While Dubrovnik has gone the furthest in this regard, Split is also turning towards such modern trends. For example, the Split hotel “Marvie” offers affordable packages for long-term stays. As much as a 50 percent discount for stays of 28 days or longer, even in the middle of the summer season. Guests have at their disposal a separate co-working space with high-speed internet of 200 Mbps, a projector with a screen and a flipchart, which can simultaneously fit 7 people, ergonomic chairs, and everything that makes the stay more comfortable.
Namely, teleworking is a growing trend with exceptional economic potential, which is supported by predictions that by 2022 there will be more than 1.87 billion workers in the world whose work will take place online regardless of location. Therefore, “Marvie” is the first Croatian hotel to create an offer fully adapted to the needs of teleworkers.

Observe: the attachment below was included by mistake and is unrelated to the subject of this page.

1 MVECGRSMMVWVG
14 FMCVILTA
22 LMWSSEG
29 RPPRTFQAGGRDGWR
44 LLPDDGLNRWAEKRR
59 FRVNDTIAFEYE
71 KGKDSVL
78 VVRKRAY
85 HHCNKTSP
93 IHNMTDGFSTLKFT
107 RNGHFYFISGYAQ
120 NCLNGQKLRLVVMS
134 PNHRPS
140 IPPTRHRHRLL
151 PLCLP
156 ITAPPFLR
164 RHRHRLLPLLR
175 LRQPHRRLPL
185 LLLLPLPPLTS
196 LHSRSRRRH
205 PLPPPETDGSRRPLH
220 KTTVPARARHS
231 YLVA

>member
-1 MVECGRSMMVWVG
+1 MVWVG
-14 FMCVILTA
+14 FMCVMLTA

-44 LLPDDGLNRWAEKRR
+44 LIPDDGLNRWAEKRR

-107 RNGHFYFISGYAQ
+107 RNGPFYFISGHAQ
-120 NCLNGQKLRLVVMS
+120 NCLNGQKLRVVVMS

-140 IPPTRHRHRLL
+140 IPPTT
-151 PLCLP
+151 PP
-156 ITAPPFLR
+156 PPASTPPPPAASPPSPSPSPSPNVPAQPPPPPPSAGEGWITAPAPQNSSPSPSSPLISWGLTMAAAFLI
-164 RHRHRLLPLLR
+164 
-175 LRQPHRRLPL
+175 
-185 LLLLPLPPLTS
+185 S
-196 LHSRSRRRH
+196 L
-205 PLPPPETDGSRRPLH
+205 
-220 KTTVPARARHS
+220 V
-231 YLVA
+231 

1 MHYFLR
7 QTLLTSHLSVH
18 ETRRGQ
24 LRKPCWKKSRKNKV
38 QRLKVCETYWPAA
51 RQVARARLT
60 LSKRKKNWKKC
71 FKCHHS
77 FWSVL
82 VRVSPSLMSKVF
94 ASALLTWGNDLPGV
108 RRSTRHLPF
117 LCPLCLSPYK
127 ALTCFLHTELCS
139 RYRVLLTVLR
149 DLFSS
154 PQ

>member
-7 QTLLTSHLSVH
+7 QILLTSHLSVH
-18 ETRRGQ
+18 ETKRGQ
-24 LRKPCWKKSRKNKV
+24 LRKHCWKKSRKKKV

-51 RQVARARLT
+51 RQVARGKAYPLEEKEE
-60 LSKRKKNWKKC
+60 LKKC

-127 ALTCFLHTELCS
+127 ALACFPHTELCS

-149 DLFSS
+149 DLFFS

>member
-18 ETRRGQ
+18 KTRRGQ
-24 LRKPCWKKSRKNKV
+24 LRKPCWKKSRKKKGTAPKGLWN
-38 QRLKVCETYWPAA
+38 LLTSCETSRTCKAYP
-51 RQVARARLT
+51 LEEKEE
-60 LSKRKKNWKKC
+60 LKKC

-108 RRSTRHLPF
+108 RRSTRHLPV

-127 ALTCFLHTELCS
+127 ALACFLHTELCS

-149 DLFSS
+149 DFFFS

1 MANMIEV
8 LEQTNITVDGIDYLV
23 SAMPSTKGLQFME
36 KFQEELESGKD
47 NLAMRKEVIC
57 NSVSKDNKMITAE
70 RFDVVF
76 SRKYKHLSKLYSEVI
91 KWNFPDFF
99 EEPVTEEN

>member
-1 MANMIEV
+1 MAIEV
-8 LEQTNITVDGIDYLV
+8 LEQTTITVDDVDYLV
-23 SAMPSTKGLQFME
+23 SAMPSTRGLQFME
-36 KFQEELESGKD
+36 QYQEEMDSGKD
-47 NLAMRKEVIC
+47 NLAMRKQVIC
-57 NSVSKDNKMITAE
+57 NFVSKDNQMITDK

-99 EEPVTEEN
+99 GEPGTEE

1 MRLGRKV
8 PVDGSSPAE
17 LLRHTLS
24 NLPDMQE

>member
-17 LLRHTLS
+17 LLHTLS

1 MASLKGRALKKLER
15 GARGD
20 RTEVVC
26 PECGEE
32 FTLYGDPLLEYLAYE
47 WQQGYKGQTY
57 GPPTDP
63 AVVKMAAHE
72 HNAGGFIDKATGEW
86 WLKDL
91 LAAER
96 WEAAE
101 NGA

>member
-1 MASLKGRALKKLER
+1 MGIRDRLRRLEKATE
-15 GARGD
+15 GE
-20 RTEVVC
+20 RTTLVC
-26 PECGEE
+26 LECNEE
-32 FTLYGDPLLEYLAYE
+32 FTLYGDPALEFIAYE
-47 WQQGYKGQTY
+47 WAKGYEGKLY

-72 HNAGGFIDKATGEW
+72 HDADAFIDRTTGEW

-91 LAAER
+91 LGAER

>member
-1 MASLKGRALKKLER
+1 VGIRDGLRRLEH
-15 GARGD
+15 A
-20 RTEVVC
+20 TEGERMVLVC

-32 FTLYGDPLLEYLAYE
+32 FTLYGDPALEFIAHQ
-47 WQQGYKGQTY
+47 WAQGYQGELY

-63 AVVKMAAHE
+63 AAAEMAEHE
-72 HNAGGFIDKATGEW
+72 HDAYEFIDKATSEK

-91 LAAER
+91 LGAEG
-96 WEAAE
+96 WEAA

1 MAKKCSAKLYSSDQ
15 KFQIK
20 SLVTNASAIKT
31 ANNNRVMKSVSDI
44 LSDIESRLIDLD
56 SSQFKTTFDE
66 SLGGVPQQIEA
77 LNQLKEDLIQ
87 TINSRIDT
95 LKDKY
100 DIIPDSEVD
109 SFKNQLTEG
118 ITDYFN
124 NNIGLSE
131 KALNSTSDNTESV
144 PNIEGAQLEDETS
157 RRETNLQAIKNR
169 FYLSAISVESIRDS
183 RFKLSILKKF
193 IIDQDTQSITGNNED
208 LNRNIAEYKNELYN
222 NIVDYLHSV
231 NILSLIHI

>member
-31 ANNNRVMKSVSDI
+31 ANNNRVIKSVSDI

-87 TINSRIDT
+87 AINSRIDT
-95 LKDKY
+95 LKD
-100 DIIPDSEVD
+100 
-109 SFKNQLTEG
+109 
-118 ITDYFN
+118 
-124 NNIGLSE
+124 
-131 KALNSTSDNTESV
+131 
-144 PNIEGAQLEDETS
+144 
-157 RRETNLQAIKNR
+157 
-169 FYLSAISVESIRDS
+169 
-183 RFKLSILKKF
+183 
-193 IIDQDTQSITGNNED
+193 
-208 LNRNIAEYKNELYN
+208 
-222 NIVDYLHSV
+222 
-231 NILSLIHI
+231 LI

Jan de Jong points out that digital nomads are an opportunity that we must not ignore. The main advantage for Croatia is year-round tourism and the arrival of highly paid workers who would not take jobs and spend their salaries in Croatia.
“Digital nomads and marketing are important for Croatia because they share their experiences, videos, and photos with their families, but also on social networks, which is free promotion. Since the introduction of visas, 33 of them have applied, and four have been approved, while the rest are being considered,” he said.
Learn more about Zagreb Digital Nomad Week 2021 Announced by Saltwater Nomads/Zagreb Tourist Board HERE.
Learn more about the Dubrovnik Digital Nomads-in-Residence program
For the latest on digital nomads in Croatia, follow the dedicated TCN section.